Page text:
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Once you’ve decided what type of business you are hoping to start, the next step is to actually sit down and write out the business plan. Here are the sections you’ll want to include for a well-rounded plant that addresses all issues that will arise on your farm

Management Plan

The management section describes who will be doing what and their qualifications. Will you be the owner-operator? What experience do you have? Even if you’re not seeking investors, this is an important step if you plan to have employees one day or simply so the family can all agree upon their individual roles on the goat farm. These plans may change over time, of course, and that’s OK—simply update your business plan as they do.

Financial Plan

Financials are a daunting part of a business plan for many people. The idea is to put down realistic numbers that show the growth potential of your goat business. Include a forecast of sales, a budget, income projections, along with your assets and liabilities (what you own and what you owe, respectively).

Marketing Plan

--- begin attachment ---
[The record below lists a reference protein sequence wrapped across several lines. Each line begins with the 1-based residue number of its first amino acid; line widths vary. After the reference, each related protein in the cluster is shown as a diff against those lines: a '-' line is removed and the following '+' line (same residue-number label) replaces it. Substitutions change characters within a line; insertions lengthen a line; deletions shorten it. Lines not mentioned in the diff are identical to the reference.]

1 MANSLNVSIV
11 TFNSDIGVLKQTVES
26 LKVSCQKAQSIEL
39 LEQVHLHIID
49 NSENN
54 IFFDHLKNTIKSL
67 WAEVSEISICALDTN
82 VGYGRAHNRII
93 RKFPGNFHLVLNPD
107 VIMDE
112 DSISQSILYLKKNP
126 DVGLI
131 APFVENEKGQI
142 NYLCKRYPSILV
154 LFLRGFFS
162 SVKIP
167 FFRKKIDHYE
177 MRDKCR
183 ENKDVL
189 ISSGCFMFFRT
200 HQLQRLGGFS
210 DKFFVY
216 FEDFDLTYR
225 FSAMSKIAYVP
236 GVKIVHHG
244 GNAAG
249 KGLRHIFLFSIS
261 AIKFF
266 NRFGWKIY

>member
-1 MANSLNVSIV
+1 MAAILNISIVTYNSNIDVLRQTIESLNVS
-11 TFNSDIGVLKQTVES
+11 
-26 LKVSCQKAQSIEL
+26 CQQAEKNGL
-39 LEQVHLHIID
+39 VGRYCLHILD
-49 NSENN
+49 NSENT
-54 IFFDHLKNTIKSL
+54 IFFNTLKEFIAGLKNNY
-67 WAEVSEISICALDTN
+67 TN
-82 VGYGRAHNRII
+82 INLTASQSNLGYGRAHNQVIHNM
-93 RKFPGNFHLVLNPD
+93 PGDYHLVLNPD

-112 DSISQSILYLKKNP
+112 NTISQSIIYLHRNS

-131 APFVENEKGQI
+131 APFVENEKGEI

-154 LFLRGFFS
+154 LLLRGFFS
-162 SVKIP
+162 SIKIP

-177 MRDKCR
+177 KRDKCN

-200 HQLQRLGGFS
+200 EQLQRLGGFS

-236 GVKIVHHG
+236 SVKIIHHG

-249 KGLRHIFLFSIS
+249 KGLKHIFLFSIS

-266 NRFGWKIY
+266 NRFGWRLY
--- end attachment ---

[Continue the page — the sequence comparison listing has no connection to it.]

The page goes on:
If you’re already marketing other farm products, this section of your business plan should be easy. Include how you plan to advertise, market and promote your goat farm. Feel free to get creative here, and challenge yourself. Think about how to get customers engaged with what you’re doing. Hang up flyers, do social media campaigns, guest vend farmers’ markets—think of all the ways you can advertise as well as all of the places and ways you will sell.

Assessing Risks/Strengths

This section of your business plan looks at your own strengths versus the strengths and weaknesses of your competition. Few businesses are without competition, and you should know who they are and what hold on the market they have. Is there already a goat-milk soap business in town? Can the area support two? Do they set up at a farmers market or just sell in boutiques? These are things that should be analyzed here and considered, so you can carve out your own niche in the market.

Importance Of Record-Keeping

Your business may or may not be profitable in the first couple of years, but you need to be able to see for yourself what about it is and is not working when raising goats for profit. This is why you need to prioritize keeping good records. A good balance sheet and a good budget can make or break any business. Include your strategy for these in your business plan.

While it might not seem you’re ever ready to make the leap from farm dream to full-fledged farm business, with a business plan in hand, you have a good chance at turning your goat farm into a success.